September 24, 2004
An overwhelming majority of British MPs of all parties, including Prime Minister, Tony Blair, have made written statements declaring that they would not support any military action against Cuba by the United States. They illustrate the gulf between US foreign policy and the views of members of the British House of Commons.
A report issued today, reveals that 79% of MPs, who responded to letters from their constituents on the question of aggressive US policy towards Cuba, stated that not only would they not support US military action, but that they also thought the Bush administration should change its policies towards the island.
The vast majority of the 402 MPs who replied in writing also believed that US foreign policy had caused hardship for 11 million Cubans and damaged the country’s economy.
The survey was conducted in response to the increasingly hostile stance of the Bush administration towards the island. In the run up to November’s presidential elections, Bush and senior members of his administration have been courting the anti-Castro Cuban-American voters in the key election state of Florida.”
Peter Hain, Leader of the Commons, in a letter to one constituent stated: “I am absolutely opposed to military action being taken against Cuba and also opposed to the continuing blockade of Cuba by the United States. I visited Cuba two years ago and was very impressed with the social advances that have been made despite all the pressure from the US.”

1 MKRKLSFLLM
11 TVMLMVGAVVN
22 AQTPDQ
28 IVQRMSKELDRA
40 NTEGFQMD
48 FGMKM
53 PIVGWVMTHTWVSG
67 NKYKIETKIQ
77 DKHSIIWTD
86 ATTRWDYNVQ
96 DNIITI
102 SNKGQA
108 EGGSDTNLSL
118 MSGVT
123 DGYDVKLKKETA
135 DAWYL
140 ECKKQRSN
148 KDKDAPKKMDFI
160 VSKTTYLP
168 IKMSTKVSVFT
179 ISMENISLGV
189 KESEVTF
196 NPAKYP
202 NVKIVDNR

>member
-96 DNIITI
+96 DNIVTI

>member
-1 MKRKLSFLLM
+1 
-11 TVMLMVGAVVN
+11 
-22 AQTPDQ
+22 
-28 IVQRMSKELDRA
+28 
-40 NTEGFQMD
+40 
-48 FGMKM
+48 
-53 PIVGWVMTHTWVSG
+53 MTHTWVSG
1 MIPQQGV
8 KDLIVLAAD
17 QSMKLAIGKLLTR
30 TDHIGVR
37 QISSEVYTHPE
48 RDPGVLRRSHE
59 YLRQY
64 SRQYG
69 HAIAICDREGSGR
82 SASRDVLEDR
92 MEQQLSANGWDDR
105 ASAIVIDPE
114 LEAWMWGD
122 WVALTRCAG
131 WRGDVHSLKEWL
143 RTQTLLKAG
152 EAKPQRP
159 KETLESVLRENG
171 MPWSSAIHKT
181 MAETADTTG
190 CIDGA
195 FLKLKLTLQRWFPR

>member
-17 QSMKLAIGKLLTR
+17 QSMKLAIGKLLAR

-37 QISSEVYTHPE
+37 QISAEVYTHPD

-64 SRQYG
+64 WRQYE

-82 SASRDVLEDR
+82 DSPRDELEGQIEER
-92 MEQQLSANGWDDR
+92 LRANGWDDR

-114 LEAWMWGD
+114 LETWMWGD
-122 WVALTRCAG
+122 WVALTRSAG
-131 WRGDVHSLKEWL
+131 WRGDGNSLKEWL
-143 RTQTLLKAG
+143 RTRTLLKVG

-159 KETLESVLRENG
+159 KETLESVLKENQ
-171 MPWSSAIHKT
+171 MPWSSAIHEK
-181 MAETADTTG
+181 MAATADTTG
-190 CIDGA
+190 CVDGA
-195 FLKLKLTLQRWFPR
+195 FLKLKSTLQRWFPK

Cuba Solidarity Campaign Director Rob Miller said today: “The responses that we have from a majority of British MPs send a clear message to President Bush that military aggression towards Cuba is one US foreign policy issue that Britain would not support.
“With the backing of these responses we are asking Tony Blair to send the Bush administration a clear message that Britain does not support its policy on Cuba, and to work to foster better relations between Cuba and Britain at this dangerous time.”